It’s a known fact that dandelions are edible. But how do you eat them? If you like the taste of bitter and often eat salad, then a dandelion recipe you can try is dandelion leaves salad. Look for the youngest leaves on your dandelion plants, preferably intact (no bruising, no brown parts, no dry or tough parts). Wash well, chop or break the leaves with your hands and toss into a bowl.
Pair your dandelion leaves with various options such as sliced apples, pears or pomegranate seeds, almonds, walnuts, baby spinach, arugula, Belgian endives or plain lettuce, soft Brie cheese, Parmesan shavings, feta cheese or blue cheese crumbles, pink radishes, red cherry tomatoes, yellow grape tomatoes, cucumber and more of your favorite salad ingredients. Season with salt, lemon juice and healthy extravirgin olive oil.
5) Spice up a boring salad or dish
Use the bright yellow flower heads to spice up a boring dish, whether a salad or a main dish. Chop dandelion flowers and sprinkle in your salad or onto another dish. Dandelion flowers are rich in provitamin A carotenoids, that is, pigmented antioxidants with vitamin A activity. The flowers are also high in other antioxidants and bioactive components with therapeutic effects.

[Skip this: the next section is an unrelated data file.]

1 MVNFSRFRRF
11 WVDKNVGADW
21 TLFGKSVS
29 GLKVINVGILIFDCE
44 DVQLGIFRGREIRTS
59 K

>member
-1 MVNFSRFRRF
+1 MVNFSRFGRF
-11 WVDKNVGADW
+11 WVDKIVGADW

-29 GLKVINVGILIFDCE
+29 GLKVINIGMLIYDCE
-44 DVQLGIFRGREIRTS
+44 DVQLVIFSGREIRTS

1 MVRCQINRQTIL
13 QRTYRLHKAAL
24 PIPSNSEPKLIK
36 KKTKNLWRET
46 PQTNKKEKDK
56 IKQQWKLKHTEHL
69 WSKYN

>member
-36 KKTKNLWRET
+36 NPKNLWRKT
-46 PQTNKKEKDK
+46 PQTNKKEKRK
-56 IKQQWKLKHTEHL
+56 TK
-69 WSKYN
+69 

To make sure you absorb all the provitamin A in dandelion flowers, remember to eat them with a source of fat. Any source of fat will do, including extravirgin olive oil or another healthy, preferably cold pressed cooking oil you may add to your salad, or the fat from cheese, butter, milk, yogurt, egg yolk, fish or meat.
6) Make dandelion greens a side dish
You can eat dandelion leaves both raw and cooked, depending on your preferences. Cooked dandelion greens make a great side dish, pleasantly bitter and extremely nutritious. In terms of nutritional value, dandelion greens are as healthy as some of the most nutritious greens, and a great replacement.
Cooked dandelion greens have close to 200 mg of calcium per 100 grams, over 15% of daily calcium values for an adult. But one of their biggest benefits is their high potassium content of over 400 mg of potassium per 100 grams of cooked leaves, roughly 8.8% of total daily potassium values for an adult.
If you have high blood pressure, then cooked dandelion leaves are one of the best foods you can eat to lower your blood pressure numbers naturally. Read my article on the potassium content of foods and discover how much of your daily potassium you get from eating common foods from apples, avocado and oranges to orange juice, milk, tuna, spinach and broccoli.
7) Dandelion leaves and flowers risotto